Meaning of the Hawk Symbol
Native American Indians were a deeply spiritual people and they communicated their history, thoughts, ideas and dreams from generation to generation through Symbols and Signs such as the Hawk symbol. Native American symbols are geometric portrayals of celestial bodies, natural phenomena and animal designs. Native American bird and animal symbols and totems are believed to represent the physical form of a spirit helper and guide. The hawk symbol is believed to represent a bringer of messages and warnings of change. For additional information please refer to the Meanings of Bird Symbols.
The Hawk Symbol - The Thunderer
The strength of the hawk symbol is also depicted as the Guardian and Protector of the Earth Mother and all her children. The hawk is believed to be in a continuous fight, protecting people from the evil spirits of the air and is closely associated with forces such as rain, wind, thunder, and lightning and sometimes referred to as 'thunderers'. According to Iroquois legends and myths the 'Thunderer' was armed with a mighty bow and flaming arrows.
The Hawk Symbol - Red-tailed Hawk Feathers
The feathers of the Red-tailed Hawk are considered sacred to many Native Americans and, like the feathers of the Eagle, are sometimes used in religious ceremonies and rituals. For additional information refer to Power Animals. Red-tailed Hawk feathers adorned the regalia of many Native Americans including headdresses.
The Hawk Symbol - Mythology
Hawk Myth and Legend: In Cherokee mythology Tlanuwa was the name given to two giant raptors meaning the “Great Mythic Hawk” and was a variation of the Thunderbird and Piasa Bird myths found in other Native American tribes and cultures. Tlanuwa was said to live in the caves of a high cliff near the Little Tennessee River in Blount County. According to Cherokee legend, the Tlanuwa raptor was a monster that flew up and down the river in search of prey, carrying off small children. In Lakota Sioux mythology, Cetan is the name of a hawk spirit associated with the east and the qualities of speed, dedication and good vision.
The Hawk Symbol - Meaning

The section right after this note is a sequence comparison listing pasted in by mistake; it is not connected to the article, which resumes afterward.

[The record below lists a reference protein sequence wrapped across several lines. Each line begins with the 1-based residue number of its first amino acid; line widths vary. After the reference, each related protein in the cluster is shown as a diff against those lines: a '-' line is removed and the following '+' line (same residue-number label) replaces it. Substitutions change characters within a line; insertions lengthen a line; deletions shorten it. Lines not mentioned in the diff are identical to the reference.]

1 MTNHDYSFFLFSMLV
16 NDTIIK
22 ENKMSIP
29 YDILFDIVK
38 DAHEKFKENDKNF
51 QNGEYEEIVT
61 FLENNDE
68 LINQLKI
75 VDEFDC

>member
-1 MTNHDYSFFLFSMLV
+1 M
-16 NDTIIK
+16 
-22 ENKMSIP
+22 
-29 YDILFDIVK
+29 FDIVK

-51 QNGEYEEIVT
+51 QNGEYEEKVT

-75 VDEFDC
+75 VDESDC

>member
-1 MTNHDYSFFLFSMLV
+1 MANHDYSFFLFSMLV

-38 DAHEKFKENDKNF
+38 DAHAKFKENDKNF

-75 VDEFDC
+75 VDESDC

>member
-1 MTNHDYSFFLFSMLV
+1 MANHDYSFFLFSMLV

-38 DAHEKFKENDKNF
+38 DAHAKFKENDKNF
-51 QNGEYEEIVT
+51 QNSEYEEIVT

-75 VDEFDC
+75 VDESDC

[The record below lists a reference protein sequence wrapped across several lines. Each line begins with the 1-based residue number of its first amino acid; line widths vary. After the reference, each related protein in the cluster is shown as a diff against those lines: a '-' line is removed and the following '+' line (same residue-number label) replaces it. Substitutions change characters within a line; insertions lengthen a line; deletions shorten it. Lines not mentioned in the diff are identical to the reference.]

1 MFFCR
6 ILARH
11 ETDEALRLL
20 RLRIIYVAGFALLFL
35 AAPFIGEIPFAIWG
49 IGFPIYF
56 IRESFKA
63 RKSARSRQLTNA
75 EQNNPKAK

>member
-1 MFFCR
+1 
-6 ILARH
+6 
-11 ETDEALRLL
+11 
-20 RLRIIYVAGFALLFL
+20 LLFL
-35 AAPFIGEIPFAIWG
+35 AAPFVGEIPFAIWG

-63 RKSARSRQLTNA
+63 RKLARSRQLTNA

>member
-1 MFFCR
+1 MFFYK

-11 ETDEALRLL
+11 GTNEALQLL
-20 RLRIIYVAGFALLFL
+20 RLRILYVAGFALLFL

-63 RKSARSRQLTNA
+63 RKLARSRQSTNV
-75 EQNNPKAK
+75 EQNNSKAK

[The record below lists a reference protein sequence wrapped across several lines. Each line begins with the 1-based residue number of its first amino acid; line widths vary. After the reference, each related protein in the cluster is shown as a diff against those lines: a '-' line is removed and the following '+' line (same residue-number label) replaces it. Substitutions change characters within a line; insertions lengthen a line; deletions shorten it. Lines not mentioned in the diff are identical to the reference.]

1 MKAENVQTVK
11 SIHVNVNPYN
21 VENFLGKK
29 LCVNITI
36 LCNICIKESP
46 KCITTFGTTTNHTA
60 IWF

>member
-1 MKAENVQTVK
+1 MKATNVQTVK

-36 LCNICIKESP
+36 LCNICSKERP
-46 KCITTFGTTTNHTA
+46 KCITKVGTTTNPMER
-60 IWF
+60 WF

There were so many tribes of Native American Indians it is only possible to generalise the most common meaning of the Hawk symbol or pattern. Native Indian symbols are still used as Tattoos and were used for a variety of reasons and depicted on numerous objects such as tepees, totem poles, musical instruments and clothes. Indian Tribes also used their own Colors for Symbols and designs depending on the natural resources available to make Native American Paint. Use symbols as ideas and designs for American Indian Tattoos.
Native American Indians - Hawk Symbol
Native American Indians had a highly complex culture, especially those who lived on the Great Plains.
Their religion was dominated by rituals and belief in a spiritual connection with nature and these beliefs were reflected in the various symbols they used such as the Hawk symbol.
The clothes, tepees and all of his belongings was decorated with art and included symbols depicting his achievements, acts of heroism, his various spirit guides or the most important events in his life. Every symbol used by an American Native Indian had meaning which can be accessed from Symbols and Meanings.
The Hawk Symbol
- The Hawk symbol of Native Americans
- Meaning, symbolism and interpretation of the Hawk symbol
- Interesting facts and info for kids and schools
- Pictures, meanings, patterns and designs of symbols
- Native American Hawk symbol meaning
Pictures and Videos of Native Americans
Hawk. Discover the vast selection of pictures which relate to the History of Native Americans and illustrate many symbols used by American Indians. The pictures show the clothing, war paint, weapons and decorations of various Native Indian tribes that can be used as a really useful educational history resource for kids and children of all ages. We have included pictures and videos to accompany the main topic of this section - Hawk. The videos enable fast access to the images, paintings and pictures together with information and many historical facts. All of the articles and pages can be accessed via the Native Indian Tribes Index - a great educational resource for kids.